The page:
What Is Causing the Fires?

Experts say that there are two prominent factors contributing to the 2020 Amazon fires. Firstly, this year’s dry season is much drier than normal. The second are aspects that contributed to last year’s blazes.

The Amazon fires began with man-made burns mostly for clearing land for agriculture, mainly soybeans and cattle grazing. But many have spiraled out of control. Although illegal deforestation has long taken place in the forest, environmentalists blame Bolsonaro for accelerating the situation and actively encouraging illegal loggers, miners, and ranchers. Despite Bolsonaro imposing a 120-day ban on both the Pantanal and Amazon fires from June-July, fires have continued to spread.

The Amazon fires began with man-made burns mostly for clearing land for agriculture, mainly soybeans and cattle grazing. But many have spiraled out of control.

In the Pantanal, experts claim that many of the fires may have been caused intentionally by humans, but they have been aggravated by drought and climate change. And because of climate change, they believe that as rain becomes scarcer, the area will likely experience burning events in the years ahead.

What About My Future Plans to Travel to Brazil?

Despite Brazil being officially open to international visitors, due to the pandemic, Brazil’s high COVID-19 infection rates, and the fires, it’s probably best to put off your trip in the short-term, especially if you are looking to visit these natural wonders. But that’s not to say that you should avoid planning to visit these places in the future.

Roberto Klabin, owner of the Caiman Lodge in the Pantanal and president of local environmental NGO, SOS Pantanal hopes that the fires will act as an educational tool for those abroad, particularly travelers, and that they will highlight the risks posed to the wetlands and the importance of taking measures to protect them.

Although Americans have been one of the main tourist groups to visit the Pantanal in recent years, many tour operators in the area believe that its status as one of the world’s most premier wildlife (especially jaguar) viewing spots is too little known, something they hope will change.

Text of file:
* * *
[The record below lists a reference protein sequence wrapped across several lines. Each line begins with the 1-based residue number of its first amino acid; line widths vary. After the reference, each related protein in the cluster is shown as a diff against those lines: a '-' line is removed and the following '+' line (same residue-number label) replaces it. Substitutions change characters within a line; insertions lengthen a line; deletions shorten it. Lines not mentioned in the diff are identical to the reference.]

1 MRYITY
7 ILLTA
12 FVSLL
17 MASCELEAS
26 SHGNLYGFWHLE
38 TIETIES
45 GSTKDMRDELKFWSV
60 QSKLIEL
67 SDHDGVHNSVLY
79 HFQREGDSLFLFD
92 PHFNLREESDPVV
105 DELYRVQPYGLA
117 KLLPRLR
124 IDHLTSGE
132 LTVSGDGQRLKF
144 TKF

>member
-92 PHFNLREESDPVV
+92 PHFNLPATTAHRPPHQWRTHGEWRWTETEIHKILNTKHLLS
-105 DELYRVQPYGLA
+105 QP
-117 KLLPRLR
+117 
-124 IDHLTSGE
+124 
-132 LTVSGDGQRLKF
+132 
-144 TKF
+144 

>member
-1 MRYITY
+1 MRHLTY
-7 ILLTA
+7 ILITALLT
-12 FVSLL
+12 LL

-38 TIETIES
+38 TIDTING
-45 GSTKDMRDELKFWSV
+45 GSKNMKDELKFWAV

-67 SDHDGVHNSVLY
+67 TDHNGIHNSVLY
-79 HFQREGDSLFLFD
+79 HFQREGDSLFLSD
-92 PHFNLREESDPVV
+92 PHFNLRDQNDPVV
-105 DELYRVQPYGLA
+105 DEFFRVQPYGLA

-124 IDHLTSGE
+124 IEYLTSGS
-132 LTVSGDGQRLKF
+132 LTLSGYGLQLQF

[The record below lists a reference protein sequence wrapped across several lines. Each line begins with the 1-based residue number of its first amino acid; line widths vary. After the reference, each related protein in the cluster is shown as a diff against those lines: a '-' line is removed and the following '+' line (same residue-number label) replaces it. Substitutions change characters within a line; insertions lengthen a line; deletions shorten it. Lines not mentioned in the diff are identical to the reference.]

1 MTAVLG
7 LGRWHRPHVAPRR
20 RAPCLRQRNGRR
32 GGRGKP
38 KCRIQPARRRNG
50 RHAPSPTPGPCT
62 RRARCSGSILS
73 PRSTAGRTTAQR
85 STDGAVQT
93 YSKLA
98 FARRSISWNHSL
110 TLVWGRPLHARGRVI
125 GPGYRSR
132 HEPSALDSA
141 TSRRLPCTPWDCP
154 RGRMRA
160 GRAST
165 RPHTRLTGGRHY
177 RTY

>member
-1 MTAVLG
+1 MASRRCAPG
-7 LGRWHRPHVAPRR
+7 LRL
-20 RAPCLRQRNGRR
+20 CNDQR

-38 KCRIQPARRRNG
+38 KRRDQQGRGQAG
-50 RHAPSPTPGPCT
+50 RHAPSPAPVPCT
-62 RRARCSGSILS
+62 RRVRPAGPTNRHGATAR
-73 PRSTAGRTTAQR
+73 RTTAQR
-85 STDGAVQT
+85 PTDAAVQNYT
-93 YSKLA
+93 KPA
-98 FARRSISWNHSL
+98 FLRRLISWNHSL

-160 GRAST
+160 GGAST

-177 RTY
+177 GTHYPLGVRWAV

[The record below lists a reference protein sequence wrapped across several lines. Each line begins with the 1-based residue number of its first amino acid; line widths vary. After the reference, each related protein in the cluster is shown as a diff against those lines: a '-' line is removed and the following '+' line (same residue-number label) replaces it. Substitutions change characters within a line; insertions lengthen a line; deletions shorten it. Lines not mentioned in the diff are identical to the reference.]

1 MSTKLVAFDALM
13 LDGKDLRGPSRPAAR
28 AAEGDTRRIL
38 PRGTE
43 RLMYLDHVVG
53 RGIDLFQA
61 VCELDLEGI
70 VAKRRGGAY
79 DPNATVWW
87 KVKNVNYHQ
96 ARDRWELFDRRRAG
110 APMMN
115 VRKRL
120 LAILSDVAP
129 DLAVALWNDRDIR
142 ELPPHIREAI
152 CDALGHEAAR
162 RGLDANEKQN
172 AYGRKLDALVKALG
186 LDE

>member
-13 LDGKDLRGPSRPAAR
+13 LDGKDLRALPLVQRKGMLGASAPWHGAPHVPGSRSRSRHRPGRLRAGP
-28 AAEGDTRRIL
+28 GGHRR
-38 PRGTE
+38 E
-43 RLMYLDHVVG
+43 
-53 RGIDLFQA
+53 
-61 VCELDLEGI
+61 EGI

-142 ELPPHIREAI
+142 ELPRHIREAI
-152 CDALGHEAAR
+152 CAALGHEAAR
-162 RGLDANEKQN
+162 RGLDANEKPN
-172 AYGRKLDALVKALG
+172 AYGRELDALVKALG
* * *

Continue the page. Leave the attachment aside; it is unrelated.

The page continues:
There is also hope that more international awareness of what the Amazon has to offer eco-tourists will be pivotal in gaining advocates, protection, and government support in fighting for its preservation.

How Can I Help From Home?

One of the most crucial things you can do to help Brazil is to research and take an active interest in learning more about the issue and the impact the fires are posing on the climate. Visit NGO and environmental sites such as Greenpeace Brazil, Socioambiantal, and Mongabay for recent Amazon environment updates. Taking conscious steps to eat ethically, reducing beef consumption, the main driver of deforestation, and joining Brazilians in the “Meatless Mondays” movement will also help.

And of course, one of the most effective ways to help right now is by making an online contribution to conservation bodies fighting for their protection and providing immediate financial assistance. Amazon Watch, Rainforest Alliance, and Greenpeace Brasil are particularly noteworthy. Supporting indigenous peoples in purchasing their work will also make a world of difference. Kaiti Yawalapti from the Xingu reserve, for example, sells some beautiful handcrafted jewelry online. Finally, Klabin’s SOS Pantanal is currently crowdsourcing to provide support for firefighters and animal rescue centers.

See more at Fodor's Travel